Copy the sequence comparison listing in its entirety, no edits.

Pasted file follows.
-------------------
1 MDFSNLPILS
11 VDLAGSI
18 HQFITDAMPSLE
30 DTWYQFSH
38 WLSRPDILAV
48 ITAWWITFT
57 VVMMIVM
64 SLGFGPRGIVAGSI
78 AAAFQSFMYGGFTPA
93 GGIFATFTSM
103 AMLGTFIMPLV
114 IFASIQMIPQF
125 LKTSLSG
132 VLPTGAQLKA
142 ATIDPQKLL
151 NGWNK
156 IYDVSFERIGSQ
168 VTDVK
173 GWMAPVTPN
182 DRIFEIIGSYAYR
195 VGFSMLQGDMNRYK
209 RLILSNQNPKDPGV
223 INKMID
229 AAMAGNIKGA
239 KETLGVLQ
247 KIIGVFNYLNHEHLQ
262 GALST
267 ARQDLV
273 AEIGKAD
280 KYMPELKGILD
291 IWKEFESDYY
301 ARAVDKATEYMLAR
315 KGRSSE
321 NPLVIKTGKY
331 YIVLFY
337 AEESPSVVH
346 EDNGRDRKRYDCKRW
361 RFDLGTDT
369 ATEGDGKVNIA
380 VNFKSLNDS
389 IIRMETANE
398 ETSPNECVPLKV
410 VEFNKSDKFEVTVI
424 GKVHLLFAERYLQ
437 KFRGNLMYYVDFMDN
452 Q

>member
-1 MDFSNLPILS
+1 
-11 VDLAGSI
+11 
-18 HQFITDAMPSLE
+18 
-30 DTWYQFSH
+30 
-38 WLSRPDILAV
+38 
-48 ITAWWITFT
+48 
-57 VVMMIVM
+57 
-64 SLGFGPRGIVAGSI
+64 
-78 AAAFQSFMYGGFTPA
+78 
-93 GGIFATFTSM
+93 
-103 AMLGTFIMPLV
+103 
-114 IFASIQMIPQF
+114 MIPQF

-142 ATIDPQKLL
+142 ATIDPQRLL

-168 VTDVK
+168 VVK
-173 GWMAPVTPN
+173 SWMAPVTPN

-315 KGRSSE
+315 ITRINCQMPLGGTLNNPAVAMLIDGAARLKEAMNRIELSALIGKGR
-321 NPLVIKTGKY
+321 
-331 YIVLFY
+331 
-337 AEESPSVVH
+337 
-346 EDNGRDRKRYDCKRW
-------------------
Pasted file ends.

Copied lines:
1 MDFSNLPILS
11 VDLAGSI
18 HQFITDAMPSLE
30 DTWYQFSH
38 WLSRPDILAV
48 ITAWWITFT
57 VVMMIVM
64 SLGFGPRGIVAGSI
78 AAAFQSFMYGGFTPA
93 GGIFATFTSM
103 AMLGTFIMPLV
114 IFASIQMIPQF
125 LKTSLSG
132 VLPTGAQLKA
142 ATIDPQKLL
151 NGWNK
156 IYDVSFERIGSQ
168 VTDVK
173 GWMAPVTPN
182 DRIFEIIGSYAYR
195 VGFSMLQGDMNRYK
209 RLILSNQNPKDPGV
223 INKMID
229 AAMAGNIKGA
239 KETLGVLQ
247 KIIGVFNYLNHEHLQ
262 GALST
267 ARQDLV
273 AEIGKAD
280 KYMPELKGILD
291 IWKEFESDYY
301 ARAVDKATEYMLAR
315 KGRSSE
321 NPLVIKTGKY
331 YIVLFY
337 AEESPSVVH
346 EDNGRDRKRYDCKRW
361 RFDLGTDT
369 ATEGDGKVNIA
380 VNFKSLNDS
389 IIRMETANE
398 ETSPNECVPLKV
410 VEFNKSDKFEVTVI
424 GKVHLLFAERYLQ
437 KFRGNLMYYVDFMDN
452 Q

>member
-1 MDFSNLPILS
+1 
-11 VDLAGSI
+11 
-18 HQFITDAMPSLE
+18 
-30 DTWYQFSH
+30 
-38 WLSRPDILAV
+38 
-48 ITAWWITFT
+48 
-57 VVMMIVM
+57 
-64 SLGFGPRGIVAGSI
+64 
-78 AAAFQSFMYGGFTPA
+78 
-93 GGIFATFTSM
+93 
-103 AMLGTFIMPLV
+103 
-114 IFASIQMIPQF
+114 MIPQF

-142 ATIDPQKLL
+142 ATIDPQRLL

-168 VTDVK
+168 VVK
-173 GWMAPVTPN
+173 SWMAPVTPN

-315 KGRSSE
+315 ITRINCQMPLGGTLNNPAVAMLIDGAARLKEAMNRIELSALIGKGR
-321 NPLVIKTGKY
+321 
-331 YIVLFY
+331 
-337 AEESPSVVH
+337 
-346 EDNGRDRKRYDCKRW